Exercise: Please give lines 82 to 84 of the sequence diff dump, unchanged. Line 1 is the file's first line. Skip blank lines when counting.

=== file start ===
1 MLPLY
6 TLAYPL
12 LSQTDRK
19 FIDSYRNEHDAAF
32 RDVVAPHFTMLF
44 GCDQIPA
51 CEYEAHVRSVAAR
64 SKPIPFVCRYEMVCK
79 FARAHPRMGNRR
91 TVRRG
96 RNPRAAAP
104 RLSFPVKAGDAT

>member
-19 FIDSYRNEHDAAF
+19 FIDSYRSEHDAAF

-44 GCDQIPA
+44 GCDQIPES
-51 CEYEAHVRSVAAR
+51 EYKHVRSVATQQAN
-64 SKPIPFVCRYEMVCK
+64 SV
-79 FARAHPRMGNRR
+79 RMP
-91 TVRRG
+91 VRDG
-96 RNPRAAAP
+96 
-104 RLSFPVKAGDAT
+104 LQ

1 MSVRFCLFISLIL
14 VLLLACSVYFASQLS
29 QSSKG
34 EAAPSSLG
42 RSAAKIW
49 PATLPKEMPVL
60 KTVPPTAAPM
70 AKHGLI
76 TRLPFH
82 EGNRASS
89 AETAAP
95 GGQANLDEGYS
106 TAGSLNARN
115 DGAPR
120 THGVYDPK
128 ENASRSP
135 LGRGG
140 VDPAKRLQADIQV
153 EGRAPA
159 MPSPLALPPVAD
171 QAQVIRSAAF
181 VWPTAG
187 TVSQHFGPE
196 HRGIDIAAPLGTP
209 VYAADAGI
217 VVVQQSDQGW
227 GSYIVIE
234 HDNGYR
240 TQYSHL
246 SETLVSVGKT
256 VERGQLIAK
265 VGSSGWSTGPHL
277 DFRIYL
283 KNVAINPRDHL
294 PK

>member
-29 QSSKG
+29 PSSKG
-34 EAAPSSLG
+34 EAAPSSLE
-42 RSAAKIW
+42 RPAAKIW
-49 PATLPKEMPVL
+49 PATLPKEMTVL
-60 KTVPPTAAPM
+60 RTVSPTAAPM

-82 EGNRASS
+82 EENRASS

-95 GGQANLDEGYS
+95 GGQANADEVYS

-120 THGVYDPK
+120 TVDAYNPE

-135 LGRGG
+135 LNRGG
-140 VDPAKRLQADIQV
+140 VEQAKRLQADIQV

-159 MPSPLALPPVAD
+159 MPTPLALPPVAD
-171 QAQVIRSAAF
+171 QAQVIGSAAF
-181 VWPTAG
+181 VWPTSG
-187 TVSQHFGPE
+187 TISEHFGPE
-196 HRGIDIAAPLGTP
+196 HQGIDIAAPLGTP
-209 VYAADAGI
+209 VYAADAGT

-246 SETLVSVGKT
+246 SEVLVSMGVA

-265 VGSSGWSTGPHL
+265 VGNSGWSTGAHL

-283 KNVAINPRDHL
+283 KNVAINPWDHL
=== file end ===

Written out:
-135 LGRGG
+135 LNRGG
-140 VDPAKRLQADIQV